Culture   //   January 11, 2023

Is therapy during the workday a good idea?

Not everyone has time to squeeze in therapy before or after work hours, especially if they are a caregiver. That might mean therapy needs to happen between 9 and 5.

Over 80% of U.S. workers say that their company’s mental health culture shapes their decision to work there. That means more companies are making mental health policies and initiatives a priority, including encouraging employees to take time for therapy appointments. It’s becoming more and more common for workplace calendar holds and Slack statuses to signify mid-day therapy sessions.

But carving out time for these appointments isn’t the only hurdle employees can face when navigating therapy sessions during company time — particularly given their potential emotional strain. We spoke to two mental health professionals on how to best plan a therapy session during the work day.

1. Tell your boss as much or little as you see fit

Melody Wilding, a licensed social work and author of Trust Yourself: Stop Overthinking and Channel Your Emotions for Success at Work, recommends employees state that they’ll be blocking off an hour, rather than asking for it.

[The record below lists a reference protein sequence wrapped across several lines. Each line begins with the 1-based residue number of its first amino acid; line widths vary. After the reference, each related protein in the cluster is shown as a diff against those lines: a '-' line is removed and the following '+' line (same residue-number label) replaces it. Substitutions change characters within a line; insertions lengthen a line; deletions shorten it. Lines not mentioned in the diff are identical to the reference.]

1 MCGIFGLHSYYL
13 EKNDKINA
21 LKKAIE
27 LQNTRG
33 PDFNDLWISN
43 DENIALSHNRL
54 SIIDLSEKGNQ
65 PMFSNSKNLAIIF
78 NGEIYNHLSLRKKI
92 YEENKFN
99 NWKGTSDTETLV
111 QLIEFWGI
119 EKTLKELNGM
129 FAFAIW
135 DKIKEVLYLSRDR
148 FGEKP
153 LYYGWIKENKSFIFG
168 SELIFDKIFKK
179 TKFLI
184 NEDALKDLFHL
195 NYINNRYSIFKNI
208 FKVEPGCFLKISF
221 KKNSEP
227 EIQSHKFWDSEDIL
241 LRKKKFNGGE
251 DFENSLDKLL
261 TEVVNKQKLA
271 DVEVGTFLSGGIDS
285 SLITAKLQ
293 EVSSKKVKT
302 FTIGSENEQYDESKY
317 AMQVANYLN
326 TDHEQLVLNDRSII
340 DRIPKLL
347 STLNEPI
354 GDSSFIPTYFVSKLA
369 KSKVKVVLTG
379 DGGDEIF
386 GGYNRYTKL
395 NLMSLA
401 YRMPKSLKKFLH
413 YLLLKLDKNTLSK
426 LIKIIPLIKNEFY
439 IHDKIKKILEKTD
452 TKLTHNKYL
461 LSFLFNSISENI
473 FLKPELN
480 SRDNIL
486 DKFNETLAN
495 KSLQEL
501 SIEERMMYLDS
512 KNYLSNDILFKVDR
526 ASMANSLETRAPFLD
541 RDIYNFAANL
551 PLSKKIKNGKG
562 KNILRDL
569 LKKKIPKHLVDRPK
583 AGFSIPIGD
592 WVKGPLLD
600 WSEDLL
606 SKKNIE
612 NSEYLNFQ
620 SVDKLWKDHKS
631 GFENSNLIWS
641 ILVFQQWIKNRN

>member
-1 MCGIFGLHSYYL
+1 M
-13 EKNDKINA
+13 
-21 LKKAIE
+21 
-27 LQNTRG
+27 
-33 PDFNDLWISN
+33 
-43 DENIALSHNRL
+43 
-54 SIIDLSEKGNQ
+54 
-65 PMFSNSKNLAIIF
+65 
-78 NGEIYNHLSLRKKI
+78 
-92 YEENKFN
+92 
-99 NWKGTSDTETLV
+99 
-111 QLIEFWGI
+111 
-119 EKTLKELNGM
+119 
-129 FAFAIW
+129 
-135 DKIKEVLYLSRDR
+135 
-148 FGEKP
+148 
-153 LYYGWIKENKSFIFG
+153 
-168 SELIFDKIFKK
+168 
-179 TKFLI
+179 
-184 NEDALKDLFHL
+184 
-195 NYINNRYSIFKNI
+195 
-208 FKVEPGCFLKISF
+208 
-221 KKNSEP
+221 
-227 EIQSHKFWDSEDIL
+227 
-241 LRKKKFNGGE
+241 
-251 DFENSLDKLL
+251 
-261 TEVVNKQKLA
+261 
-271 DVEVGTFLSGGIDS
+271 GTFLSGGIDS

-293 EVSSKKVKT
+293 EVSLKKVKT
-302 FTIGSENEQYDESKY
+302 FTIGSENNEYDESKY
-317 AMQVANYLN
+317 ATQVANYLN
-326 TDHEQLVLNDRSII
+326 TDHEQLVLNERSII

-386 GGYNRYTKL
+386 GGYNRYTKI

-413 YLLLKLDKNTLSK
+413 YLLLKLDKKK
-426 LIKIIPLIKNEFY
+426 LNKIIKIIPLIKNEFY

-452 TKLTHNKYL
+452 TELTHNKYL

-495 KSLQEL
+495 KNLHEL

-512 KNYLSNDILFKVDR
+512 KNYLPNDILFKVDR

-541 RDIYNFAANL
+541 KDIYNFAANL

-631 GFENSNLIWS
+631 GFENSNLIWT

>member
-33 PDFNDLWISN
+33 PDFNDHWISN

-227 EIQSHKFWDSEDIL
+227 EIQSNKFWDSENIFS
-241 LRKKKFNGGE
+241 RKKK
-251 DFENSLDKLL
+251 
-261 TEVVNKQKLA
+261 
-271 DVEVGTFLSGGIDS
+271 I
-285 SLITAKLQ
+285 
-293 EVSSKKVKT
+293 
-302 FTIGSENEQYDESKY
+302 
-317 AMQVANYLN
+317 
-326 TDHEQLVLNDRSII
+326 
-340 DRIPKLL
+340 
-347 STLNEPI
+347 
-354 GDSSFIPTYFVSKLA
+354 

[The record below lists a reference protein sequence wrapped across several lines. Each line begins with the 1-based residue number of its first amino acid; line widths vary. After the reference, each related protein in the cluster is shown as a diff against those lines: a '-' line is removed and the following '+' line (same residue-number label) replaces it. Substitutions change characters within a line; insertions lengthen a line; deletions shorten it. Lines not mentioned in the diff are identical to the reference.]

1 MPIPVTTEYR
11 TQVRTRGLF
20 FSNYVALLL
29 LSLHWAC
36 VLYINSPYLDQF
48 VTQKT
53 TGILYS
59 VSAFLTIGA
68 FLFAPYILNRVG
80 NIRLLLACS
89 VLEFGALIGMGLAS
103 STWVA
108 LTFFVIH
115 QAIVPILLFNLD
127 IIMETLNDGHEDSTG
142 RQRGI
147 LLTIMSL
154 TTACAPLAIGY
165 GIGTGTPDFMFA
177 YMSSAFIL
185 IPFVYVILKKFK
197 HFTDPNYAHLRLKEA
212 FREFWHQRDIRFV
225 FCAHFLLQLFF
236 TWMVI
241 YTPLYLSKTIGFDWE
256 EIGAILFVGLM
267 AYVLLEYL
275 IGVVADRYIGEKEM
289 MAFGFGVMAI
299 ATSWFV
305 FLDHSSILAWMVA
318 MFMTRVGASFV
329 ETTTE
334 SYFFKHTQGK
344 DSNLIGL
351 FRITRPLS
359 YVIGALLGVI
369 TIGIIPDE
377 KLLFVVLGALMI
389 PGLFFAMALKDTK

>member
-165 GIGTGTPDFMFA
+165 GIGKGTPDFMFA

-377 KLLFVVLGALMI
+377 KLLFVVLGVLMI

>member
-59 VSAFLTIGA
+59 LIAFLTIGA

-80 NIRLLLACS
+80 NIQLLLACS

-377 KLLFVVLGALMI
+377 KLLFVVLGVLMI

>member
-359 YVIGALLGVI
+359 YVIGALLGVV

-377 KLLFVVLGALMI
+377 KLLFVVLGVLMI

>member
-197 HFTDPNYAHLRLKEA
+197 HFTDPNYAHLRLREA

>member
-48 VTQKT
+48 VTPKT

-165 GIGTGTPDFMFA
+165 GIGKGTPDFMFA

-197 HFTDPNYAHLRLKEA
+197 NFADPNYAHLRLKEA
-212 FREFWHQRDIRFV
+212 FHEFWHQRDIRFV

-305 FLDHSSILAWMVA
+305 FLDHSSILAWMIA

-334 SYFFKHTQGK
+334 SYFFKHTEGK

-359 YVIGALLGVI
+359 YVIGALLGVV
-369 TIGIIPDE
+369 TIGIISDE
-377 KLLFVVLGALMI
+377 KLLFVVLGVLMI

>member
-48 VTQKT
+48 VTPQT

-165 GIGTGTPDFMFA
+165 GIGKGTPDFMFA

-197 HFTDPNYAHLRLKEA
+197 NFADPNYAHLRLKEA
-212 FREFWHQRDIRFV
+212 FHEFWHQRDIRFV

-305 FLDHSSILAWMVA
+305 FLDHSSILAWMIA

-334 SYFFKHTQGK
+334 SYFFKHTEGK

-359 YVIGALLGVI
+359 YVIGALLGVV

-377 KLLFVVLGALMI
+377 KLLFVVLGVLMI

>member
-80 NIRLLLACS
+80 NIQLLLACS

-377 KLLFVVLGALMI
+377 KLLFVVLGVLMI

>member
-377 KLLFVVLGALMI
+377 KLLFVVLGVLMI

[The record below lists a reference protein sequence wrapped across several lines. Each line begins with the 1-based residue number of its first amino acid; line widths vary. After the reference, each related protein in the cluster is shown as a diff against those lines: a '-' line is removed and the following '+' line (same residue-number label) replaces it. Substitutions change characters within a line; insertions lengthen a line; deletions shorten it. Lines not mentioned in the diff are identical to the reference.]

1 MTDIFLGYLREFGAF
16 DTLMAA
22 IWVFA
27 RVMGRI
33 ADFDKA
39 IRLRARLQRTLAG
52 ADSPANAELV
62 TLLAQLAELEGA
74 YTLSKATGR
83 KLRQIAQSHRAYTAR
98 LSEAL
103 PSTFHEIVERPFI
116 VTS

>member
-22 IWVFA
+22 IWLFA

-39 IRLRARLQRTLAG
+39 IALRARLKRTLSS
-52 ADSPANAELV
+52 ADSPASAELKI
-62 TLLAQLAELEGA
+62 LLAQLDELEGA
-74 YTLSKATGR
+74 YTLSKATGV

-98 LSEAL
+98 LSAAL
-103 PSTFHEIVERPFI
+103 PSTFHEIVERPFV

“Follow that up with ‘I’ve arranged coverage for when I’ll be out of the office’ or ‘since I’ll be taking that time out of the office, you have my word X, Y and Z will be done,’” said Wilding. “Your boss is probably wondering how other people will perceive this and how work will get done.”

A lot of it also depends on the workplace culture, Wilding said. She pointed to a personal example of one of her former bosses who was transparent that she would take an hour every week for therapy, which set the tone for other individuals who were considering doing the same. It normalized the behavior and could have made other colleagues comfortable planning for therapy, she said.

If having therapy during the workday is unlikely to be embraced, an employee might tell their bosses that they have a weekly hour-long medical appointment — or use their lunch hour. However, in most cases, individuals with diagnosed mental health conditions are covered under the Americans with Disability Act and have a right to job accommodations.

2. Pick a time that works for you